- The loop is filled or partially filled with sample from a syringe.
- Disposable guard column
→ It is positioned between the injector and the analytical
column.
→ It can protect the analytical column from particulate matter
and retained matrix components from injected samples.
6. High-Performance Liquid chromatography :
Principles and Instrumentation
Sample Injection(2)
Fig. 2. Sample-injection valve and loop
(a) Sample-loading position
(b) Sample-injection position
6. High-Performance Liquid chromatography :
Principles and Instrumentation
Column(1)
- The column is where the separation is occurred.
- There are two types of HPLC column.
→ Conventional column
→ Microbore column
6. High-Performance Liquid chromatography :
Principles and Instrumentation
Column(2)
Conventional/Microbore column
- The two kinds of columns are basically same.
- Microbore column has low flow rate, higher operating
pressures and smaller internal diameter .
- Being more sensitive and efficient, the microbore column has
better than conventional column.
6. High-Performance Liquid chromatography :
Principles and Instrumentation
Column(3)
6. High-Performance Liquid chromatography :
Principles and Instrumentation
Stationary Phase
- Octadecyl silica(ODS or C18) is the most widely used of all the
stationary phases.
→ Octyl and shorter alkyl chains are more suitable for polar
solutes.
- Size exclusion and ion-exchange stationary phases are based
either silica or polymer.
6. High-Performance Liquid chromatography :
Principles and Instrumentation
Solute Detection(1)
- Detector is several type
① UV-visible absorbance detector
a. Fixed-wavelength filter-photometer
b. variable-wavelength spectrophotometer
c. Photodiode-array detector
② Fluorescence detector
③ Refractive index
④ Electrochemical detector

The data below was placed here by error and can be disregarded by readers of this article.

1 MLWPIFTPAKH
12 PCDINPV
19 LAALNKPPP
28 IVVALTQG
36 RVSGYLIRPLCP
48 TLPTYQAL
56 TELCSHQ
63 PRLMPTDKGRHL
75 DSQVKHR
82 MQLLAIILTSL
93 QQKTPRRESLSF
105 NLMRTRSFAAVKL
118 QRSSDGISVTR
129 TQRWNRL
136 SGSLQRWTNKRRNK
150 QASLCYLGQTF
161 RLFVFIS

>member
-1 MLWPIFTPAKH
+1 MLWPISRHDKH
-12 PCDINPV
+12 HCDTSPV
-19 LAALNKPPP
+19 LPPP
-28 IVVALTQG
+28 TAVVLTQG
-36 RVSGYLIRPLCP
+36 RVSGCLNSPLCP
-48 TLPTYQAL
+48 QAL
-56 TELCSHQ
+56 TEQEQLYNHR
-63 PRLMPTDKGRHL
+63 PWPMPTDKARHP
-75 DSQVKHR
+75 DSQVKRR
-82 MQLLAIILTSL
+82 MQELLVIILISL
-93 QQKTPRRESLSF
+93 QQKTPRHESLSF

6. High-Performance Liquid chromatography :
Principles and Instrumentation
Solute Detection(2)
- UV-visible absorbance detector
Fixed-wavelength filter-photometer
① This is the simplest detector.
② It has limited number of wavelength.
③ It has limited use.
6. High-Performance Liquid chromatography :
Principles and Instrumentation
Solute Detection(3)
- UV-visible absorbance detector
variable-wavelength spectrophotometer
① This is much more versatile.
② The detector allows monitoring at any wavelength
within the working range of the detector.
6. High-Performance Liquid chromatography :
Principles and Instrumentation
Solute Detection(4)
Fig. 3. UV-visible variable-wavelength spectrophotometric detector
6. High-Performance Liquid chromatography :
Principles and Instrumentation
Solute Detection(5)
- UV-visible absorbance detector
Photodiode-array detector
① The spectra and the developing chromatogram at any
wavelength can be displayed on VDU screen in real time.
② The data comparisons made with library spectra for
identification purpose.
6. High-Performance Liquid chromatography :
Principles and Instrumentation
Solute Detection(6)
Fig. 4. Diode-array detector
6. High-Performance Liquid chromatography :
Principles and Instrumentation
Solute Detection(7)
Fig. 5. 3-D display mode for a diode-array detector
6. High-Performance Liquid chromatography :
Principles and Instrumentation
Solute Detection(8)
Fluorescence detector
- The detector is based on filter-fluorimeters.
- The detector can be three orders of more sensitive and
selective than UV absorbance.
- The detector responds to fluorescing solutes, for example
Polynuclear aromatics, quinoline, steroids, etc.
6. High-Performance Liquid chromatography :
Principles and Instrumentation
Solute Detection(9)
Refractive index
- It is several orders of magnitude less sensitive than UV
absorbance detector.
- It is highly temperature sensitive.
- It is very difficult to use with gradient elution because the
sample cell and reference cell can’t be matched.
6. High-Performance Liquid chromatography :
Principles and Instrumentation
Solute Detection(10)
- Electrochemical detector
It is based on measuring by following two things.
① The conductance of an aqueous mobile phase